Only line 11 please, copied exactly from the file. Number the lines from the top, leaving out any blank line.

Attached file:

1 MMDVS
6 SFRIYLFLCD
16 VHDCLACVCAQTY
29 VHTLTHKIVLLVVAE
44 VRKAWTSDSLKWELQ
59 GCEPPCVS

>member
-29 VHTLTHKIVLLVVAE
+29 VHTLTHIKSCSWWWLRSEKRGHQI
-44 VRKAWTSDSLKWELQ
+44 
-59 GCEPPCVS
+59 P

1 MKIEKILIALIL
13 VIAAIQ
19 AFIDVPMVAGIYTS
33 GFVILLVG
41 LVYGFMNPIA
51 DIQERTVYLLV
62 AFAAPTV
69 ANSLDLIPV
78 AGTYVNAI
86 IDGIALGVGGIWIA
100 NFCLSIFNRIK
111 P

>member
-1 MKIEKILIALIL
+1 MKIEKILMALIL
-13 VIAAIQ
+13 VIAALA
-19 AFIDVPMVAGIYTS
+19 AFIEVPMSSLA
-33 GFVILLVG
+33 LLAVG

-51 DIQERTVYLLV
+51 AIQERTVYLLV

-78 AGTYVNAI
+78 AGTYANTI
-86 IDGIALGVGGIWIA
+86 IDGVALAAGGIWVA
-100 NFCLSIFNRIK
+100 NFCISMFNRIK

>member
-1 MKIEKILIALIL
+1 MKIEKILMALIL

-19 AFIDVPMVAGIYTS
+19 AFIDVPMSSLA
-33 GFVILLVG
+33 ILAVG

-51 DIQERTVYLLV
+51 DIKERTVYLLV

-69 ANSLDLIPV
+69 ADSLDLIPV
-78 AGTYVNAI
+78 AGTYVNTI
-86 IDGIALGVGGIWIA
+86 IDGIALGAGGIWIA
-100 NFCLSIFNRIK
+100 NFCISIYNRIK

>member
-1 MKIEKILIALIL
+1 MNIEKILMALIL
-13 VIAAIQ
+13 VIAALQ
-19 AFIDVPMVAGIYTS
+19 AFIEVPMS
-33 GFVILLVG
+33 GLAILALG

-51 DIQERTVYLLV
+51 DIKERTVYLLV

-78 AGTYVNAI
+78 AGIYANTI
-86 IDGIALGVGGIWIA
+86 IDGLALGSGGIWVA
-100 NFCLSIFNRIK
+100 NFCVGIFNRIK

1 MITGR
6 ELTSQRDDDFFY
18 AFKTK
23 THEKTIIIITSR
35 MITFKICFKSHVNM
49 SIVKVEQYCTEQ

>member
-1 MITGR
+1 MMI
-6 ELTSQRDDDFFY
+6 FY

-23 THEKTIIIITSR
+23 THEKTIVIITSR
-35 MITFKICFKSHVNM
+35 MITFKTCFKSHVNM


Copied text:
+44 